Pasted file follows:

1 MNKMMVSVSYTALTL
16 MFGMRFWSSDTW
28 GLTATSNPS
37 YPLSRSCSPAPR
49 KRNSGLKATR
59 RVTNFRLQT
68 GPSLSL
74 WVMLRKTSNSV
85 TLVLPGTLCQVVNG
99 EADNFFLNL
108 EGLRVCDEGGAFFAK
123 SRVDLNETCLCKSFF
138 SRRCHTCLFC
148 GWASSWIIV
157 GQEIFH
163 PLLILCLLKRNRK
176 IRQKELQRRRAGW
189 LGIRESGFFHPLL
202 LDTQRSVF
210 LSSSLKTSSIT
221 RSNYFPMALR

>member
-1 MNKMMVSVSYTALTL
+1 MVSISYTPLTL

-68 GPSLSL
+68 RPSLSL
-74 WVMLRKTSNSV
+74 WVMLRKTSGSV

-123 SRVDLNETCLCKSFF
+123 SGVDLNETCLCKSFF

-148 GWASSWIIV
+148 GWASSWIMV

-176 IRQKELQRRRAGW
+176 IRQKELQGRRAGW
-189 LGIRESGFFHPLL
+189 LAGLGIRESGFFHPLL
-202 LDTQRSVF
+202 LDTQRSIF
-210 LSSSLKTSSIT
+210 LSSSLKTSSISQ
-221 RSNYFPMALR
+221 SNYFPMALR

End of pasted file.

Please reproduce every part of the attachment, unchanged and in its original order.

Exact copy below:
1 MNKMMVSVSYTALTL
16 MFGMRFWSSDTW
28 GLTATSNPS
37 YPLSRSCSPAPR
49 KRNSGLKATR
59 RVTNFRLQT
68 GPSLSL
74 WVMLRKTSNSV
85 TLVLPGTLCQVVNG
99 EADNFFLNL
108 EGLRVCDEGGAFFAK
123 SRVDLNETCLCKSFF
138 SRRCHTCLFC
148 GWASSWIIV
157 GQEIFH
163 PLLILCLLKRNRK
176 IRQKELQRRRAGW
189 LGIRESGFFHPLL
202 LDTQRSVF
210 LSSSLKTSSIT
221 RSNYFPMALR

>member
-1 MNKMMVSVSYTALTL
+1 MVSISYTPLTL

-68 GPSLSL
+68 RPSLSL
-74 WVMLRKTSNSV
+74 WVMLRKTSGSV

-123 SRVDLNETCLCKSFF
+123 SGVDLNETCLCKSFF

-148 GWASSWIIV
+148 GWASSWIMV

-176 IRQKELQRRRAGW
+176 IRQKELQGRRAGW
-189 LGIRESGFFHPLL
+189 LAGLGIRESGFFHPLL
-202 LDTQRSVF
+202 LDTQRSIF
-210 LSSSLKTSSIT
+210 LSSSLKTSSISQ
-221 RSNYFPMALR
+221 SNYFPMALR